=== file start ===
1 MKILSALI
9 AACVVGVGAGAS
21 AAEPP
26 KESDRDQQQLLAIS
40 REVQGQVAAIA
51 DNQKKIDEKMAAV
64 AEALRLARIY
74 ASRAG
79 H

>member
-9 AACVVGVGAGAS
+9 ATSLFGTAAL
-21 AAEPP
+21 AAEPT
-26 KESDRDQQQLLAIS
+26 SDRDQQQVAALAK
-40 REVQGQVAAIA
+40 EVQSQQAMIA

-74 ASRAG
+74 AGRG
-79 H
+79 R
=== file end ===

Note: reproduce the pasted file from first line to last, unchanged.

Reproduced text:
1 MKILSALI
9 AACVVGVGAGAS
21 AAEPP
26 KESDRDQQQLLAIS
40 REVQGQVAAIA
51 DNQKKIDEKMAAV
64 AEALRLARIY
74 ASRAG
79 H

>member
-9 AACVVGVGAGAS
+9 ATSLFGTAAL
-21 AAEPP
+21 AAEPT
-26 KESDRDQQQLLAIS
+26 SDRDQQQVAALAK
-40 REVQGQVAAIA
+40 EVQSQQAMIA

-74 ASRAG
+74 AGRG
-79 H
+79 R